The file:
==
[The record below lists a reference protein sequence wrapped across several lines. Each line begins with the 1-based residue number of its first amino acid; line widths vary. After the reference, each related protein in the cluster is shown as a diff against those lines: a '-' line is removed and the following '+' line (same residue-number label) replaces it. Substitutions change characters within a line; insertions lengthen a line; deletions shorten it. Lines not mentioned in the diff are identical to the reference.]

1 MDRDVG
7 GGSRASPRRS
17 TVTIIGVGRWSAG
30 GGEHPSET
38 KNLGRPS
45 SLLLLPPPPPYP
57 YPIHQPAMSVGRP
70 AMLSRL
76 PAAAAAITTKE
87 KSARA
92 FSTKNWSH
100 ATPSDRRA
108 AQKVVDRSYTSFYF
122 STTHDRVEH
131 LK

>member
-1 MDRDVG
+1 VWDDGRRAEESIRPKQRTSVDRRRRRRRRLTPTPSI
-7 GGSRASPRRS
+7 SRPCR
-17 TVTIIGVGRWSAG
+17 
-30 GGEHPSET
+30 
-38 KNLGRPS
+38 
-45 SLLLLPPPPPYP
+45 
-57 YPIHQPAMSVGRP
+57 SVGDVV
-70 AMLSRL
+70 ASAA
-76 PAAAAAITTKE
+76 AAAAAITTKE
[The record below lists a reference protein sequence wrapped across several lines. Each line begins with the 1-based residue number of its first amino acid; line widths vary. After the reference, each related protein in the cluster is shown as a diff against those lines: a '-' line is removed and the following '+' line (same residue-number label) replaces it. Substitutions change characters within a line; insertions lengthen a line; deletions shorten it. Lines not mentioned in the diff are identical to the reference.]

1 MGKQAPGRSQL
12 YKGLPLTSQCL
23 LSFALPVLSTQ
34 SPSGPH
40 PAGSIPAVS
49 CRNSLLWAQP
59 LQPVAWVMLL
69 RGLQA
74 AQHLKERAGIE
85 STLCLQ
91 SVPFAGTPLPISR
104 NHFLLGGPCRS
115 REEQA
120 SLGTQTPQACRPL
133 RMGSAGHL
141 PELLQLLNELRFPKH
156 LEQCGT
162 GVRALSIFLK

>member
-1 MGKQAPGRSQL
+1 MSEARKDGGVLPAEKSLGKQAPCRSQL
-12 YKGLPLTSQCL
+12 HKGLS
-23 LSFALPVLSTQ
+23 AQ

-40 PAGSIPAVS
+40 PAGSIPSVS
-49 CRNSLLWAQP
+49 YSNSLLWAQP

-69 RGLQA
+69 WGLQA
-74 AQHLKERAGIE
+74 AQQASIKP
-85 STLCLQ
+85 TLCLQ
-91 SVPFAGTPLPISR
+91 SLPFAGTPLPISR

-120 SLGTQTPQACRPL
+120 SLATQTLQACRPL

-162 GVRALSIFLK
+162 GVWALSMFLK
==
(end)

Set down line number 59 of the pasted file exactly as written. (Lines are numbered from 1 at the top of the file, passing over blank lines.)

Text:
+12 HKGLS